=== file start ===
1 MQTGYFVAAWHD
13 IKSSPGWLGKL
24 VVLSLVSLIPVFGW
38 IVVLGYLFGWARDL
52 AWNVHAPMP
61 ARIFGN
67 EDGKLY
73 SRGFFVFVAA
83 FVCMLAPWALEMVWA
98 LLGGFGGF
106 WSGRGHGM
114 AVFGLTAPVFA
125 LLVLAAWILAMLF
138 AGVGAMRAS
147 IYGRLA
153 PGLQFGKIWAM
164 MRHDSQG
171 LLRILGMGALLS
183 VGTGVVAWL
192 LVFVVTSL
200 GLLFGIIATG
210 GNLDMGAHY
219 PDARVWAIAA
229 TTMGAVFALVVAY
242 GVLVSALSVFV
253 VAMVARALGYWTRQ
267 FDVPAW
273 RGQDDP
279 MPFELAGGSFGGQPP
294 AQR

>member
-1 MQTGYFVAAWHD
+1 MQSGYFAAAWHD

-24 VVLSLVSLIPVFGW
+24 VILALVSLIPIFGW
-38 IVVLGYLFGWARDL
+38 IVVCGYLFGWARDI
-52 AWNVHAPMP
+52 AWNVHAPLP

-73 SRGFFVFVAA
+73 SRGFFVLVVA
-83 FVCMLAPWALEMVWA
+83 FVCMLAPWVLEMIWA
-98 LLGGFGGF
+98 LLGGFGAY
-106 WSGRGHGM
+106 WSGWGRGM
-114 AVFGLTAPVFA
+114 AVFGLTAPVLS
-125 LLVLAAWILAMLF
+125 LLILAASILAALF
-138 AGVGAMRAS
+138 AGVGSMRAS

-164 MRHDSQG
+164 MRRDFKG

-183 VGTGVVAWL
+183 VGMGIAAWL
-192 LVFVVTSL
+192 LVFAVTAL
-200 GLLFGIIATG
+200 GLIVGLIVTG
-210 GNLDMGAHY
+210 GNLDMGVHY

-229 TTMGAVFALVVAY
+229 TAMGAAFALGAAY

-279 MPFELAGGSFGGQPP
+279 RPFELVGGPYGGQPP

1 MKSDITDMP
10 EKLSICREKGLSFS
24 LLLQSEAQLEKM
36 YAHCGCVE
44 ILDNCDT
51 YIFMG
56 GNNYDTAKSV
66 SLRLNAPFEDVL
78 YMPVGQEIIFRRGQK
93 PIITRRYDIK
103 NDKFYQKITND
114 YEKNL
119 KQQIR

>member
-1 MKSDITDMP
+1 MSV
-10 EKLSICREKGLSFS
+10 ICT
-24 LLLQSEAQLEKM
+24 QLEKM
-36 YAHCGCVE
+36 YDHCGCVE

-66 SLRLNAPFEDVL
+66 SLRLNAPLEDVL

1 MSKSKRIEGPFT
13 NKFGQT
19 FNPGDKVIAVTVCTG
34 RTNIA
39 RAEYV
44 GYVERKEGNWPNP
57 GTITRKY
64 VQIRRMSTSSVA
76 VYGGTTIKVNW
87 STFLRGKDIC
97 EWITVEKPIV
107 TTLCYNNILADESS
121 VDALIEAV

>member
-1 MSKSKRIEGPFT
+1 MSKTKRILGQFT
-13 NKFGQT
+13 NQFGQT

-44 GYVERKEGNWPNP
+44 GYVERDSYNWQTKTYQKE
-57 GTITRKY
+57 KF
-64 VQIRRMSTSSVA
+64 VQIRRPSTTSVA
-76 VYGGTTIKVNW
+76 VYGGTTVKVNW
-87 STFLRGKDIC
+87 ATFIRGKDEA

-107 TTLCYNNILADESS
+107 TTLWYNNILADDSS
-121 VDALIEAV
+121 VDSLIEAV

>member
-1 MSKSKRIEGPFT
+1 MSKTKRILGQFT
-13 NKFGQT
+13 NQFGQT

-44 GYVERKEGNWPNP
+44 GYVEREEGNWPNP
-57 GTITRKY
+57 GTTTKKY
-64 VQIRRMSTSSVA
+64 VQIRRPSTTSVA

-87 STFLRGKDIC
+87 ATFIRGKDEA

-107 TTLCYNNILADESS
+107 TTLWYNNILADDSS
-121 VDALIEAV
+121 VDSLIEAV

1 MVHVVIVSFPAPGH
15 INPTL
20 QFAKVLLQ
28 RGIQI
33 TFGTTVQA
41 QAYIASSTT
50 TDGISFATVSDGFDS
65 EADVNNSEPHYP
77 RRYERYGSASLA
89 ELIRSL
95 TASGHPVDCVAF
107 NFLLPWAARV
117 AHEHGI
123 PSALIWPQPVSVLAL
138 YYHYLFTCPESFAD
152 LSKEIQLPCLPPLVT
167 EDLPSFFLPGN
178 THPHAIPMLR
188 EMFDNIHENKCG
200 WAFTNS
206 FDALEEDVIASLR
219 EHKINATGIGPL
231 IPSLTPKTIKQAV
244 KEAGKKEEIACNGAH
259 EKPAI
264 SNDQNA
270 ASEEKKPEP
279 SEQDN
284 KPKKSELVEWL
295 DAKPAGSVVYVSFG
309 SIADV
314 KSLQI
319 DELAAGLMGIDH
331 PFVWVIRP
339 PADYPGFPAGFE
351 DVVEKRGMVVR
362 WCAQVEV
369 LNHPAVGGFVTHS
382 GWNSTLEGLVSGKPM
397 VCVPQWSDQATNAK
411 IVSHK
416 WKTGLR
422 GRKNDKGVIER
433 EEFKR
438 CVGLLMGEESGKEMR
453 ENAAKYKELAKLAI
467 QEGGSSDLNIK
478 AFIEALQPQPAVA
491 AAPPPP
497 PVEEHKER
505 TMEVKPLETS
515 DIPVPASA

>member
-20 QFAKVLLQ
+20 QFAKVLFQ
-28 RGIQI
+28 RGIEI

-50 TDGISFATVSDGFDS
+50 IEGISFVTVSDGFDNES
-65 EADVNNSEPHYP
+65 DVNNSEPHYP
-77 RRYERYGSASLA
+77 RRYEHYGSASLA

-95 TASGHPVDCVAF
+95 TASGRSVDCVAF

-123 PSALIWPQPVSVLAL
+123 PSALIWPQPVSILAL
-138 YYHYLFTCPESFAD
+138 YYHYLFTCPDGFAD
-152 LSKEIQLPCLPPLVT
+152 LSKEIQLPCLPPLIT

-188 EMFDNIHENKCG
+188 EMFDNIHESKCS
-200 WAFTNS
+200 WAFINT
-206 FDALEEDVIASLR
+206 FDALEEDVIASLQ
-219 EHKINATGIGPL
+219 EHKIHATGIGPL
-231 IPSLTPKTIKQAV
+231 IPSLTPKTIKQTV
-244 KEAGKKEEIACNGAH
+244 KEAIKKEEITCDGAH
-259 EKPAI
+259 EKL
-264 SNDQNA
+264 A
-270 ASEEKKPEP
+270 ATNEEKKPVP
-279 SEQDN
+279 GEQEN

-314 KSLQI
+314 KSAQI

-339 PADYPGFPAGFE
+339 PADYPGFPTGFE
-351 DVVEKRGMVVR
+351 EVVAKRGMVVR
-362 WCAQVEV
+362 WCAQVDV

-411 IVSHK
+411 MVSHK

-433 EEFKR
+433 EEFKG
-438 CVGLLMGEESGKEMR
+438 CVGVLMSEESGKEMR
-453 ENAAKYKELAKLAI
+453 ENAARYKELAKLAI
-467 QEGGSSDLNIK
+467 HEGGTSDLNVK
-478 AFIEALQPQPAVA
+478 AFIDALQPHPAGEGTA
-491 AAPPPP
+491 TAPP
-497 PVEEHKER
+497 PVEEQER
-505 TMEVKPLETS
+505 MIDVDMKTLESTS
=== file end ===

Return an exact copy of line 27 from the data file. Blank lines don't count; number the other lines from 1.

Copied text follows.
267 FDVPAW